The interest rate on the government’s 10-year bonds rose above 4.4 per cent today before falling back to 4.1 per cent. It was 2.5 per cent at start of the year.
The new left-wing government which took over last year has promised to roll back on Brussels-imposed austerity measures. However, in a Portuguese budget approved last week by the European Commission, austerity will be harsher this year than in 2015.
Despite the budget receiving approval, German finance Wolfgang Schauble said today that loosing the purse strings “would be very dangerous for Portugal”.
Portugal’s government debt is currently stuck at around 130 per cent of GDP.
Jeroen Dijsselbloem chairman of the Eurogroup, the group of Eurozone finance ministers, said Portugal needs to “stand ready if necessary to do more to with the [growth and stability] pact.”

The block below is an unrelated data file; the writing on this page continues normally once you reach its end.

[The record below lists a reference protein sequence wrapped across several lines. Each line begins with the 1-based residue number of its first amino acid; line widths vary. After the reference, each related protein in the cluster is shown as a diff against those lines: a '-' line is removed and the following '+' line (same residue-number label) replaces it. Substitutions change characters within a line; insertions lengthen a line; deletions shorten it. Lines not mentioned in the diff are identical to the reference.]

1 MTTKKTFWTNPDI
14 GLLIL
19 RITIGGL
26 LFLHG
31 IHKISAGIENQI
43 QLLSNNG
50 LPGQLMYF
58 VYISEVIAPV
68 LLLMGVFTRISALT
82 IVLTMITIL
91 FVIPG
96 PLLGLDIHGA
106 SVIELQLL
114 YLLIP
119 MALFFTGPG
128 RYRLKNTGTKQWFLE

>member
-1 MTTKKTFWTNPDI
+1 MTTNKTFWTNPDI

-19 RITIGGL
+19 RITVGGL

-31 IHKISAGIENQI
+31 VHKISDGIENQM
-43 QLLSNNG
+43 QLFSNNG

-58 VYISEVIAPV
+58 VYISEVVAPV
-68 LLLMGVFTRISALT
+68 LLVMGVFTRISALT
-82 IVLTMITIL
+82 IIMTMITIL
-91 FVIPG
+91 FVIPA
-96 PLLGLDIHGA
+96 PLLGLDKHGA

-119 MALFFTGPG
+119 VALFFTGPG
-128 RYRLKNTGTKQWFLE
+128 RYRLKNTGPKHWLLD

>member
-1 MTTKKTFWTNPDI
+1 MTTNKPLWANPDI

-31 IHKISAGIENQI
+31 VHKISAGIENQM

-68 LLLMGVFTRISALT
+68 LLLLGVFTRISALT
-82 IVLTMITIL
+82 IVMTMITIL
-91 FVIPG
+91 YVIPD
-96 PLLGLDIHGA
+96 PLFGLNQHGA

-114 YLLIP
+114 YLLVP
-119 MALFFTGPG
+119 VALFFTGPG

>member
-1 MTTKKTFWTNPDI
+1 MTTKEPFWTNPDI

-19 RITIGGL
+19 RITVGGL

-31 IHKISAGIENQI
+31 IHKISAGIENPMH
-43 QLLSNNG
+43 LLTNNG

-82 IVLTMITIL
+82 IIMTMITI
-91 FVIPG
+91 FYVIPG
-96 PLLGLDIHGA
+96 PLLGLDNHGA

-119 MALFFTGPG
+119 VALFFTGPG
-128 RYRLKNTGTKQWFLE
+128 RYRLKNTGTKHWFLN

“Portugal clearly remains under the watchful eye of financial markets too. Its government bond yields have risen sharply,” said economist Jennifer McKeown from Capital Economics, a consultancy.
“Further fiscal slippage could yet lead borrowing costs to surge to unaffordable levels.”
Portugal is aiming to achieve a budget deficit of 2.2 per cent of GDP this year, bigger than in previous budgets. But even this may prove difficult.
“While the EC made it revise down its growth forecast for this year from 2.1 per cent to 1.8 per cent, this still seems far too optimistic. If growth is closer to the one per cent that we expect, the headline deficit will be correspondingly larger. And the structural effort may also be less than promised if recent plans to reverse some privatisations are anything to go by,” McKeown said.